Starry Kitchen's Nguyen Tran aims to relaunch lunch with a van, a cooler and crispy tofu balls

Here's an L.A. version of guerrilla catering: an energetic chef who speaks with profanity-laced enthusiasm, a park bench, a cooler full of noodles and curry, and fans fast enough on Facebook to snatch up limited tickets.

It played out at noon Wednesday at Angels Knoll, where Starry Kitchen's Nguyen Tran handed out containers of Malaysian chicken curry with garlic noodles, Vietnamese minced beef, and crispy tofu balls to a few dozen followers who had placed online orders ($9 plus a $1.49 service fee).


The idea was to sell 60 lunches, but early in the week, Tran panicked and stopped selling tickets halfway through. Even a guy who thrives under pressure knows that a minivan, a home kitchen and a hot box are not enough to feed more than a few dozen people.

But this is how Tran and his chef-wife, Thi, operate.

"Sometimes I think I'm not that crazy, and other times I realize that I'm crazier than think I am," he said with a little profanity thrown in here and there.

In the late morning, they loaded up the minivan with the components of the lunches in a hot box. The lunches couldn't be boxed in Van Nuys because they would have grown cold by the time the Trans reached downtown L.A.

"I am doing this not necessarily as a business model," Tran said. "It's more of a transitional period for us."

The couple started Starry Kitchen as an occasional pop-up in the courtyard of their North Hollywood apartment in 2009. After being shut down by the county health department, they went legit with a lunch spot in Bunker Hill's California Plaza. They decided to close last summer, and opened Starry Kitchen Nights as a dinner pop-up at Tiara Cafe in the fashion district downtown.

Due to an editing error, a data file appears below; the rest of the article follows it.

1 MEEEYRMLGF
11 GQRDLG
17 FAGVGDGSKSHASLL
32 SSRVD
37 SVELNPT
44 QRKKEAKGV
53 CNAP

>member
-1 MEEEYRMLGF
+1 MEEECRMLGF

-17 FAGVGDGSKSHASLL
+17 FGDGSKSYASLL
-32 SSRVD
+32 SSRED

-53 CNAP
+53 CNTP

Tran is considering another lunch spot downtown, and he's wondering if a delivery service should be a big part of it. For instance, would a person in Bunker Hill craving crispy ginger chicken wings really drive to the arts district for lunch? Maybe not, but delivery? And that's how the Angels Knoll experiment came to be, unformed but still a spark.

Once on the road, panic set in (again). Those lunches had to be assembled before reaching the park. The Trans parked the van on a random street in South L.A. and started boxing the orders in the middle of the road.

"A lot of things come out of necessity. I'm not trying to be cool," Tran said.

They made it to the park on time with Tran lugging the big cooler to a bench. From there, everything went smoothly.

It is a way of working that shouldn't work. Will things be this chaotic and disorganized in two weeks when they offer their guerrilla catering again?

"Believe me, there's a lot of reasoning behind what we're doing," Tran said. "I analyze everything. It's not just to ... ." (No, no, we can't publish that.)